In typical fashion we have become accustomed to US equities remained under pressure as investors considered the potential fallout from the European debt debacle. BP’s oil spill in the Gulf of Mexico also weighed on consumer sentiment as the Obama administration instructed the FBI to launch criminal investigation. Better than expected economic feedback also failed to negate this sentiment with the Dow and S&P lost 1.11 percent and 1.7 percent respectively. The ISM Manufacturing Index declined to 59.7 in May against a previous 60.4. Analysts had expected a greater fall to 59. A result above 50 indicates and expansion. Construction spending surpassed estimates to record 2.7 percent growth in April against the expected flat result.

The Euro touched fresh four year lows overnight of US$1.2110 however manage to squeeze out some mild support to currency levels of US$1.2230

Gold remained the go-to currency overnight which the metal rising to highs of US$1,229 a troy ounce. At the moment it’s hard not to find a reason to have a Gold exposure. We have the constant threat of the southern European nations on the brink of default, forcing the safety play and this is whilst investors are concerned about the European contagion having a deflationary effect on economies.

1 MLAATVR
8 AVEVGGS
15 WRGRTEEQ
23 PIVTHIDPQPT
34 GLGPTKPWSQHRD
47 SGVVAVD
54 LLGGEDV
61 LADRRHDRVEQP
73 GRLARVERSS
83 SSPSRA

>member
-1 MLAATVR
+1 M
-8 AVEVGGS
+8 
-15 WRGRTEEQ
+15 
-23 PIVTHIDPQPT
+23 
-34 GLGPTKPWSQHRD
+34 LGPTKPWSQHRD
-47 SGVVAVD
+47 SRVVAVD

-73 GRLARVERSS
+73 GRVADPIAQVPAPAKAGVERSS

The last 24 hours has seen the Aussie dollar also retrace from the high US$84’s to current levels of 83.3 US cents. Yesterday The Australian Dollar has been led lower today as strength in retail Sales data failed to counteract yesterday morning’s less than convincing building approval numbers data. Building approvals contracted 14.8 percent in April against the expected contraction of 5 percent.

As anticipated, the Reserve Bank of Australia also kept benchmark interest rates on hold at 4.5 percent. In a statement Reserve Bank Governor Glenn Stevens cited concerns about European economic hardships a primary consideration for the decision. It’s now clear the RBA will now take a re-active approach as they gauge the potential fallout from sovereign debt concerns from Europe.

Economic news today includes Gross domestic product which is expected to grow 0.5 percent in the first quarter against a previous 0.9 percent – The Australian economy is expected to grow at an annual rate of 2.4 percent. Not a lot of upside to be gathered in the event of an ‘on–target’ reading – however anything less than the expected is likely weight on local equities/currency.